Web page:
The brain is the most powerful organ of our body, it can do things that you could never imagine you could do, if you train it well. When we talk about language, the brain, logically, plays a significant role in it. In fact, it is the responsible for us to be able to communicate, it is was differentiates us from the rest of the animals.
The scientific explanation of how we learn languages it’s complicated but I am going to try to explain it in a simple way.
When we are born we have nothing in our brains except for the information about the mechanical functions of our body, but it has no knowledge, no memories, no experience, and no language. We acquire that through time and, in that time, our brain changes.
Imagine that, when you are born, your brain is like an open field of soil full of nutrients ready for its first crop. Imagine rain is information you receive from the outside world, each raindrop is new information for your brain. It’s what the soil needs to grow its crop.
When we are babies we learn to talk by listening everything we hear around us. Nobody teaches us the meaning of words, or the grammatical structure of sentences when we are babies. We learn by imitating. This would mean that each raindrop, at the beginning of our lives, is a phoneme. We start to hear a’s and b’s and c’s etc. Those raindrops (phonemes) start making channels in our field, one channel for each phoneme, and the more we hear a phoneme the deeper the channel gets.
Rain after rain the brain forms the channels it needs to communicate and starts to unite them one another in order to form words that have a meaning and then sentences and so on. The older we get the deeper the channels get and the least space remains to make new channels. So, when we are adults, the empty soil field is no longer empty and it’s no longer a field, it’s a jungle full of trees and little rivers and animals, insects, etc., etc.
At this moment, being already an adult, when it rains new information the raindrops can’t even pass through the leaves of the tall trees of your jungle and, if they pass, they don’t have enough space to make new channels and they are not enough to make one either. Here, what the brain does is to put that new raindrop in the most similar channel that it already has. That is why Spanish speakers say b instead of v. They don’t have the channel v because they never receive v rain drops in their normal lives and the brain is so full with information that it can’t even recognize it as a new sound. This means that the Spanish speaker can’t even hear that sound v, it hears it as b and drops it into the b channel. That is the reason why adult Spanish speakers learning English can’t say “very” with v and say “bery” with b. The same happens with the voiced th, the sh, many vowel sound and consonant clusters.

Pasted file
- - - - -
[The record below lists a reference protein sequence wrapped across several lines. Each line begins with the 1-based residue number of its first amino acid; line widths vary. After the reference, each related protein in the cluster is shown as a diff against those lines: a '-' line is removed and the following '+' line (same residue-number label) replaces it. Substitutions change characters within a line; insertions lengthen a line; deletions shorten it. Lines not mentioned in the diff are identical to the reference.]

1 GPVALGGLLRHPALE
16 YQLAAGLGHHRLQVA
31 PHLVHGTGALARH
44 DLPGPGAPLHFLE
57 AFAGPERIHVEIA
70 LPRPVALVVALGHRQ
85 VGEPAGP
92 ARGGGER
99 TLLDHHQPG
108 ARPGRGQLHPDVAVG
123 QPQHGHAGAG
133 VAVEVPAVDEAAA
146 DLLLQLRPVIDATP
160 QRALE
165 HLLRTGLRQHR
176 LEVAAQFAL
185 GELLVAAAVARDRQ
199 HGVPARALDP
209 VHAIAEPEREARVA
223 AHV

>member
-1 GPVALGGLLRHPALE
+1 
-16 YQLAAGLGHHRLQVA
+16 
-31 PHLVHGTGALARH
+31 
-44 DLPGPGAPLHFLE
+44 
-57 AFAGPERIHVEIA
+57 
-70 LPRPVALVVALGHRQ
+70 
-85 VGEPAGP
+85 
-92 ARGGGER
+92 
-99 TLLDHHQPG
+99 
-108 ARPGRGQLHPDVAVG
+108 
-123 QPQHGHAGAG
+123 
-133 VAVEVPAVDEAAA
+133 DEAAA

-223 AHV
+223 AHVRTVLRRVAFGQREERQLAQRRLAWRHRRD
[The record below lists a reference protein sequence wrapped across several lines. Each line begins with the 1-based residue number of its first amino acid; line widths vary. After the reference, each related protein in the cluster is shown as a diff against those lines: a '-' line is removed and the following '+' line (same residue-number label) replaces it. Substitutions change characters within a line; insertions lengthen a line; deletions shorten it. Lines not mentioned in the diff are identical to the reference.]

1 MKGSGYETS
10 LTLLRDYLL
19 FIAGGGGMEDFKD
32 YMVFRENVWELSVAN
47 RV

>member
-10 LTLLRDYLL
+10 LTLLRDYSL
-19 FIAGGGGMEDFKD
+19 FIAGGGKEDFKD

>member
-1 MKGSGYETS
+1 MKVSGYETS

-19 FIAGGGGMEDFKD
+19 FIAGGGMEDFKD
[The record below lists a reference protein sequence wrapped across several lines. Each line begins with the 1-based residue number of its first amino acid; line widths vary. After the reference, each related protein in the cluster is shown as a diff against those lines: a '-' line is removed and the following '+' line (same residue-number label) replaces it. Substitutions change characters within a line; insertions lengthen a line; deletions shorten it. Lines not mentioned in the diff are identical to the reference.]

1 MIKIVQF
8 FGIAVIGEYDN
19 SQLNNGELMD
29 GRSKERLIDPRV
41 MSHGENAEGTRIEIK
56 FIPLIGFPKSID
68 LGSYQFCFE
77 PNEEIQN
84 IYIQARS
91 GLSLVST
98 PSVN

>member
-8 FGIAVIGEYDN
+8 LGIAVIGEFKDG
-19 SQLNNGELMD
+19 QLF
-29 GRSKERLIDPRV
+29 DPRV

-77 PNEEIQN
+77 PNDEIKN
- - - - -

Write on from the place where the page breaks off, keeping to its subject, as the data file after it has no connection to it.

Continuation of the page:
The result of all those new raindrops falling in the wrong channels is talking English like Tony Montana. If you are Latin American and you want to be taken seriously when doing business, or anything else, with English speakers, you really don’t want to sound like Tony Montana.
Unfortunately, Al Pacino played an excellent role in Scarface and that is the image people get when Spanish speakers talk English with bad pronunciation, no matter where they are from, who they are and what they do, there is a negative stereotype, as unfair as it is.
Fortunately, there are ways to fix this. Remember that the human brain is powerful and wonderful and it can do whatever you want it to do. If you have this little problem, don’t get discouraged, there is a solution for everything, you just have to do a little extra (but fun) work. For now, think of stretching your brain bigger (some scientists and linguists have discovered that bilingual -or multilingual- people have bigger and heavier brains). Be elastic.